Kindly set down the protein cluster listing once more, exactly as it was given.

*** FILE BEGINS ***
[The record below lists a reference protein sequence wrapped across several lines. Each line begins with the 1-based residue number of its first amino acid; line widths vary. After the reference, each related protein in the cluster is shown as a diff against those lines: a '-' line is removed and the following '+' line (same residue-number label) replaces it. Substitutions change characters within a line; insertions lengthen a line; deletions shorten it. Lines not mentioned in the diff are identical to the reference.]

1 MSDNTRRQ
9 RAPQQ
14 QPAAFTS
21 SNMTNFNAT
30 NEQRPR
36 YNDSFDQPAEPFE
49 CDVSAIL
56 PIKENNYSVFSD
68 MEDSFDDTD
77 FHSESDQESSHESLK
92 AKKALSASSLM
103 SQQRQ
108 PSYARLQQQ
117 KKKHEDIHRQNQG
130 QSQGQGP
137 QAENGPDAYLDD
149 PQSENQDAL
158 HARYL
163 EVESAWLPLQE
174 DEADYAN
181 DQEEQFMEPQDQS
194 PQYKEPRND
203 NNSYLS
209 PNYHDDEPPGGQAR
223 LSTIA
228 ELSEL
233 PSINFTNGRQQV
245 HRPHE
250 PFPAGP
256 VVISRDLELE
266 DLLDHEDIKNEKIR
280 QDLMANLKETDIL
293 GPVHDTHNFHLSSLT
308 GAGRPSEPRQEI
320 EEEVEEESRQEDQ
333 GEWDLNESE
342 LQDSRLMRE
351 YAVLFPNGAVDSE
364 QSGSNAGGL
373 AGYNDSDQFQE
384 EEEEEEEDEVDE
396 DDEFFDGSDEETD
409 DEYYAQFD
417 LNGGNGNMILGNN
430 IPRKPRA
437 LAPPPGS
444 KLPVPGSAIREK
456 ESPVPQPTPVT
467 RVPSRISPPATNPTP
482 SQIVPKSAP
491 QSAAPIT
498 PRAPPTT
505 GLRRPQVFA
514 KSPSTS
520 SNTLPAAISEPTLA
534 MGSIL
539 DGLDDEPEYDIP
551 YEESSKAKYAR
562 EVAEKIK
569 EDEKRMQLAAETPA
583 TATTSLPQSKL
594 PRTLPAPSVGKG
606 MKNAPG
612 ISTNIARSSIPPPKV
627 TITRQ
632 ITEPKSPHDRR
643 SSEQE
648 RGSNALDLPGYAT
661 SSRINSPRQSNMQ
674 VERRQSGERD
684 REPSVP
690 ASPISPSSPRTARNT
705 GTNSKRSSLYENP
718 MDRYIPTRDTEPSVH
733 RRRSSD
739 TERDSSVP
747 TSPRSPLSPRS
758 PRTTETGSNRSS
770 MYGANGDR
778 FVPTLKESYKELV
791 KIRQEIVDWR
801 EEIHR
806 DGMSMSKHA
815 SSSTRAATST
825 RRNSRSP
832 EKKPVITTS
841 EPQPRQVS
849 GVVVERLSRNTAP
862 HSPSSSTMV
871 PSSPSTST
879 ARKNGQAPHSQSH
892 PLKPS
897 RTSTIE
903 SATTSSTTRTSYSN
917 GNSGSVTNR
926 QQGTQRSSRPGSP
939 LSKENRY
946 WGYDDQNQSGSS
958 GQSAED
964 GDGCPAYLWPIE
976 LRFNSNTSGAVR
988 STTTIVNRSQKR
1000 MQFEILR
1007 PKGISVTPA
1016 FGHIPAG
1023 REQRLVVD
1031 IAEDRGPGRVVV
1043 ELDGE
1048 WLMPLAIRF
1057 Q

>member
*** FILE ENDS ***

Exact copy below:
[The record below lists a reference protein sequence wrapped across several lines. Each line begins with the 1-based residue number of its first amino acid; line widths vary. After the reference, each related protein in the cluster is shown as a diff against those lines: a '-' line is removed and the following '+' line (same residue-number label) replaces it. Substitutions change characters within a line; insertions lengthen a line; deletions shorten it. Lines not mentioned in the diff are identical to the reference.]

1 MSDNTRRQ
9 RAPQQ
14 QPAAFTS
21 SNMTNFNAT
30 NEQRPR
36 YNDSFDQPAEPFE
49 CDVSAIL
56 PIKENNYSVFSD
68 MEDSFDDTD
77 FHSESDQESSHESLK
92 AKKALSASSLM
103 SQQRQ
108 PSYARLQQQ
117 KKKHEDIHRQNQG
130 QSQGQGP
137 QAENGPDAYLDD
149 PQSENQDAL
158 HARYL
163 EVESAWLPLQE
174 DEADYAN
181 DQEEQFMEPQDQS
194 PQYKEPRND
203 NNSYLS
209 PNYHDDEPPGGQAR
223 LSTIA
228 ELSEL
233 PSINFTNGRQQV
245 HRPHE
250 PFPAGP
256 VVISRDLELE
266 DLLDHEDIKNEKIR
280 QDLMANLKETDIL
293 GPVHDTHNFHLSSLT
308 GAGRPSEPRQEI
320 EEEVEEESRQEDQ
333 GEWDLNESE
342 LQDSRLMRE
351 YAVLFPNGAVDSE
364 QSGSNAGGL
373 AGYNDSDQFQE
384 EEEEEEEDEVDE
396 DDEFFDGSDEETD
409 DEYYAQFD
417 LNGGNGNMILGNN
430 IPRKPRA
437 LAPPPGS
444 KLPVPGSAIREK
456 ESPVPQPTPVT
467 RVPSRISPPATNPTP
482 SQIVPKSAP
491 QSAAPIT
498 PRAPPTT
505 GLRRPQVFA
514 KSPSTS
520 SNTLPAAISEPTLA
534 MGSIL
539 DGLDDEPEYDIP
551 YEESSKAKYAR
562 EVAEKIK
569 EDEKRMQLAAETPA
583 TATTSLPQSKL
594 PRTLPAPSVGKG
606 MKNAPG
612 ISTNIARSSIPPPKV
627 TITRQ
632 ITEPKSPHDRR
643 SSEQE
648 RGSNALDLPGYAT
661 SSRINSPRQSNMQ
674 VERRQSGERD
684 REPSVP
690 ASPISPSSPRTARNT
705 GTNSKRSSLYENP
718 MDRYIPTRDTEPSVH
733 RRRSSD
739 TERDSSVP
747 TSPRSPLSPRS
758 PRTTETGSNRSS
770 MYGANGDR
778 FVPTLKESYKELV
791 KIRQEIVDWR
801 EEIHR
806 DGMSMSKHA
815 SSSTRAATST
825 RRNSRSP
832 EKKPVITTS
841 EPQPRQVS
849 GVVVERLSRNTAP
862 HSPSSSTMV
871 PSSPSTST
879 ARKNGQAPHSQSH
892 PLKPS
897 RTSTIE
903 SATTSSTTRTSYSN
917 GNSGSVTNR
926 QQGTQRSSRPGSP
939 LSKENRY
946 WGYDDQNQSGSS
958 GQSAED
964 GDGCPAYLWPIE
976 LRFNSNTSGAVR
988 STTTIVNRSQKR
1000 MQFEILR
1007 PKGISVTPA
1016 FGHIPAG
1023 REQRLVVD
1031 IAEDRGPGRVVV
1043 ELDGE
1048 WLMPLAIRF
1057 Q

>member